Occam's razor is a problem-solving principle that states that among competing hypothetical answers, the one that makes the least number of assumptions should be selected. In other words simpler solutions are more likely to be correct than complex ones. If an element can be discarded without losing its meaning, then it must be removed.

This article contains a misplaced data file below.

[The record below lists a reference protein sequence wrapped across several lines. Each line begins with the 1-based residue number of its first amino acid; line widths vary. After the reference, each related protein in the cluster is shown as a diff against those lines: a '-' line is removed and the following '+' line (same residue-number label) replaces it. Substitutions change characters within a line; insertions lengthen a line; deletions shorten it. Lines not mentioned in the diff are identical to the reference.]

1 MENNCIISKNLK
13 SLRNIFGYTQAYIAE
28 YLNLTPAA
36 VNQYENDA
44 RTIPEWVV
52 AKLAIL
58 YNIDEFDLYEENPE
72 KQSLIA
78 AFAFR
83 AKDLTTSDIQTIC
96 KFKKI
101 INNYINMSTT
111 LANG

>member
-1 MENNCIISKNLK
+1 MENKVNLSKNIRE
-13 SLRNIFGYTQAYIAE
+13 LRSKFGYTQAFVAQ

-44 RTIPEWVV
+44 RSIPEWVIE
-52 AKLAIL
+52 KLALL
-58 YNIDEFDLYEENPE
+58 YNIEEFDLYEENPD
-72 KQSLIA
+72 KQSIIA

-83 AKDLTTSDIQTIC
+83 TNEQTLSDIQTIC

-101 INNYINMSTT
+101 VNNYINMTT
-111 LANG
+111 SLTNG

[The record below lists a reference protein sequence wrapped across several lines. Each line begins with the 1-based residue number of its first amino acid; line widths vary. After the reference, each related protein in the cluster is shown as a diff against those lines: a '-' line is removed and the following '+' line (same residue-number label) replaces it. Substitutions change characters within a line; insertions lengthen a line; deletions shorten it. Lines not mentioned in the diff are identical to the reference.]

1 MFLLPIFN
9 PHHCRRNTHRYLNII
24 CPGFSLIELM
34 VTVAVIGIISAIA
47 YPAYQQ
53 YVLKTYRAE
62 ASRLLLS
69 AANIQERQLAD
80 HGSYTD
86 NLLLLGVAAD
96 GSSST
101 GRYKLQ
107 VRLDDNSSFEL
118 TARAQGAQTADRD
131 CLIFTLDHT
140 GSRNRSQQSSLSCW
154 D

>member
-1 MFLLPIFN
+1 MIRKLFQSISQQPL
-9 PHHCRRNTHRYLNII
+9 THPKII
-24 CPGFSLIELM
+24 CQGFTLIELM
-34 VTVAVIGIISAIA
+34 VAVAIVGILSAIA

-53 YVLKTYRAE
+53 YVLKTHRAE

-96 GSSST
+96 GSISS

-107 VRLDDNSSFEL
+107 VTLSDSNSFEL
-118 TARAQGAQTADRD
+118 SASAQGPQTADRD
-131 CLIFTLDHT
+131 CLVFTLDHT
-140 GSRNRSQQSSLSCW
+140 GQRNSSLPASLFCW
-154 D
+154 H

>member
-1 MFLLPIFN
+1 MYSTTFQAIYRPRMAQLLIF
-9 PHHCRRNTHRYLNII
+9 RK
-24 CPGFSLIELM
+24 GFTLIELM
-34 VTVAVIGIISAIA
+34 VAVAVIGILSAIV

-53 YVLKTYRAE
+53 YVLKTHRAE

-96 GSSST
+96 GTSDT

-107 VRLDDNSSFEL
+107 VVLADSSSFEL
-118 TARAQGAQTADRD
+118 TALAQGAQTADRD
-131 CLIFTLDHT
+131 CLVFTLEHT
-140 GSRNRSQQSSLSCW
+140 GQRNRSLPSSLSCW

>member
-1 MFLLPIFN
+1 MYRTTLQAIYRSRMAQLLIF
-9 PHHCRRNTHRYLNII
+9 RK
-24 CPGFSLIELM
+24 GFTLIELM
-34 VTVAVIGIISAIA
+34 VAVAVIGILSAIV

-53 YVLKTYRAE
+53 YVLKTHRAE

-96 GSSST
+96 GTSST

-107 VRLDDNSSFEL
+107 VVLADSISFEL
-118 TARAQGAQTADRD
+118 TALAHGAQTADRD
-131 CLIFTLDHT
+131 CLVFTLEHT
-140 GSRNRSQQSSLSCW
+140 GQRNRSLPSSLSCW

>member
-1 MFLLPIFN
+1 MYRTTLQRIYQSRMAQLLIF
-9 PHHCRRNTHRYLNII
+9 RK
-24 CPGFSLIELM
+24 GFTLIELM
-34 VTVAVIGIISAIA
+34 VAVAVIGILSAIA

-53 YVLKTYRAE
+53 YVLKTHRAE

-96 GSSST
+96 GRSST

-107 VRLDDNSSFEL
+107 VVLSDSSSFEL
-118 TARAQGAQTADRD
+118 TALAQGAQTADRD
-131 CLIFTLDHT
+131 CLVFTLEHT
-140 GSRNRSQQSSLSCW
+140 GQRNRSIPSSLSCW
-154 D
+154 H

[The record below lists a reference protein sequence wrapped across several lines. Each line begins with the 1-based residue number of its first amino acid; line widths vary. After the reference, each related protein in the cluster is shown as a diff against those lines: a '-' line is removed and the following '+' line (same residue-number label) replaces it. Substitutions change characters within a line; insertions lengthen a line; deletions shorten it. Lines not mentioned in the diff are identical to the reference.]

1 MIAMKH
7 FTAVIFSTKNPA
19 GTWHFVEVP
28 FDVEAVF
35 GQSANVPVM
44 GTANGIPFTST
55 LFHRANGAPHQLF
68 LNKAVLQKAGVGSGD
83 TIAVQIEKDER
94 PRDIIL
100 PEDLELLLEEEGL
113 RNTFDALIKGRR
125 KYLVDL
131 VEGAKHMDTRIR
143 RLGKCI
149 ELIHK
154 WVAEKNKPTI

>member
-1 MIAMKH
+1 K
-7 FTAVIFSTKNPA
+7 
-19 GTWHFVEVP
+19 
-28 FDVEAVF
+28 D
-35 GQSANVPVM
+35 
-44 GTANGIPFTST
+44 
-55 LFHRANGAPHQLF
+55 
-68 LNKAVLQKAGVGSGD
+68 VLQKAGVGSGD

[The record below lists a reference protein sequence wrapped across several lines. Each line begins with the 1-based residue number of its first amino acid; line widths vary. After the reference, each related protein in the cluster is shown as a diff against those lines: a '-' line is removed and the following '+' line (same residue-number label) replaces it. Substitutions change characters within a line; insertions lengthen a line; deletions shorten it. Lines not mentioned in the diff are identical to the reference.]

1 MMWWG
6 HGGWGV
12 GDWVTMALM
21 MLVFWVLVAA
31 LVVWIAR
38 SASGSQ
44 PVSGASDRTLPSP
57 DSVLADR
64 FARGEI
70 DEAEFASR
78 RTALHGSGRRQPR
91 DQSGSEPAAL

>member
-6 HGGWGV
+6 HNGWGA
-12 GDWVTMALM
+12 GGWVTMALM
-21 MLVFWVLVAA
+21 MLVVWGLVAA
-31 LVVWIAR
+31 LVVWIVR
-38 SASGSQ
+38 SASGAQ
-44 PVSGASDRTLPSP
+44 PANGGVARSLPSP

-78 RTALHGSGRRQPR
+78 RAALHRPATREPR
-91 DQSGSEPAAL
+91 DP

The Principle is named after William of Ockham (circa 1287–1347), an English Franciscan friar, philosopher and theologian during the Medieval period. Occam himself wrote: "Plurality must never be posited without necessity". Since then, this principle has been applied in a number of fields, including science, biology, medicine, probability theory, and statistics.